When I have any ailment, my first thought is to do my research and use yoga practice to sort it out and it does, apart from certain infections when antibiotics may be required from time to time. My students come to me with various problems and when I say, ‘Oh, I’ve had that’ they reply, ‘You’ve had everything!’ And I say, ‘Yes, at my age I suppose I have, but I am still practising and teaching Iyengar yoga when most women in my peer group have retired.’

I am now part of what they call ‘the sandwich generation:  I am a grandmother to identical twin girls of four and a little boy of eighteen months in an active role and enjoying it very much.  Both my parents are still alive, aged 88 years and still living in their own home and coping with macular degeneration, emphysema and arthritis.  Sometimes I find it overwhelming, but as people are now surviving until very ripe old age, this will happen more and more. I am so glad to be an Iyengar yoga practitioner with the example of Guruji, a genius, Geetaji, an inspiration to all women and Prashantji, a philosopher – all this in our lifetime, we shall never see the like of this family again.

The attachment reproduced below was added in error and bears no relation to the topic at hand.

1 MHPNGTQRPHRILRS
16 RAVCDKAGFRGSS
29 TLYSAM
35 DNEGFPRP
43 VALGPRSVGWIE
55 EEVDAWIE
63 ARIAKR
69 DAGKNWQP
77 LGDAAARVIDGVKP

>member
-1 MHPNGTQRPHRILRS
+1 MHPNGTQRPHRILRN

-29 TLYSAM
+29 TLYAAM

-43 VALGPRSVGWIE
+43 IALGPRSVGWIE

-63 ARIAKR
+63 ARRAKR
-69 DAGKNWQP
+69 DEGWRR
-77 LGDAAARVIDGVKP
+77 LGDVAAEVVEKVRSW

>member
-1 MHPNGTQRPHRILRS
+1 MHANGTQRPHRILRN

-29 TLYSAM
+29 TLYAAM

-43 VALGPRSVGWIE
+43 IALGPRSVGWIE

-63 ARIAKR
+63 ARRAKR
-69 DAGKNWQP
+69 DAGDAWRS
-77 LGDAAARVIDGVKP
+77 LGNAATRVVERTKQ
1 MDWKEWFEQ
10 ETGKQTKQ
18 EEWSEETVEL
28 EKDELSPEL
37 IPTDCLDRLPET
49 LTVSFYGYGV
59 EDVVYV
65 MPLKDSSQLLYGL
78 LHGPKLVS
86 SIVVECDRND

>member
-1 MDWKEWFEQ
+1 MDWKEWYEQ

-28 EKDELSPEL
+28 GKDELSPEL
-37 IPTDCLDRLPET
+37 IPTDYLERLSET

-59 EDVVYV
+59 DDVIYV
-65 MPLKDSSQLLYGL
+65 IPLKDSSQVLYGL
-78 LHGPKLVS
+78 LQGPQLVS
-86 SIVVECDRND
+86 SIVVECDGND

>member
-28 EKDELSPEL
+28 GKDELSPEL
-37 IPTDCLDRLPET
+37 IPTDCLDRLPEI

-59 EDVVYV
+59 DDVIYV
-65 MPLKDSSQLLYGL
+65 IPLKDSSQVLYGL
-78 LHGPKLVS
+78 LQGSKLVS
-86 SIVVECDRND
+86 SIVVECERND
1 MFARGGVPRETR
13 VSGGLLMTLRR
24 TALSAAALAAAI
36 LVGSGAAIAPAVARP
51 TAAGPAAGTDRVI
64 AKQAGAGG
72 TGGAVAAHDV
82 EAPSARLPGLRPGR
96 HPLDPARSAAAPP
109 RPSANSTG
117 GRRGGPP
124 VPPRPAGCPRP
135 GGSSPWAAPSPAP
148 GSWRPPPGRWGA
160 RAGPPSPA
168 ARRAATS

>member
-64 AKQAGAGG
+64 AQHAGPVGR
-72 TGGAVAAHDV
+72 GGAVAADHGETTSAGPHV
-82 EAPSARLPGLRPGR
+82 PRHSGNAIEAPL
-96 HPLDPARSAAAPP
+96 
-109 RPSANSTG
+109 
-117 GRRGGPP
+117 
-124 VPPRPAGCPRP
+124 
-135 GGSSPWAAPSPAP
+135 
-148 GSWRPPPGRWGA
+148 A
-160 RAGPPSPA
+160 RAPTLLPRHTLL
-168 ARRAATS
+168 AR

Judith’s story

Tropical moments 
For me the menopause is synonymous with hot flushes. I first began to feel a deep heat rising up from my chest, my face flushing red and then bursting out all over with tropical dampness when I was around 47.  At its worst, the symptoms would occur many times a day and at night I would wake up three or four times to stick a leg and arm out of the covers or throw them back completely, even in winter.  A visit to the cinema would require wearing a jumper with a zipped front so I could easily adjust my temperature either with the garment slipped off my shoulders or zipped up to the chin. Even now, 11 years later, I have a tropical moment every morning when I wake up.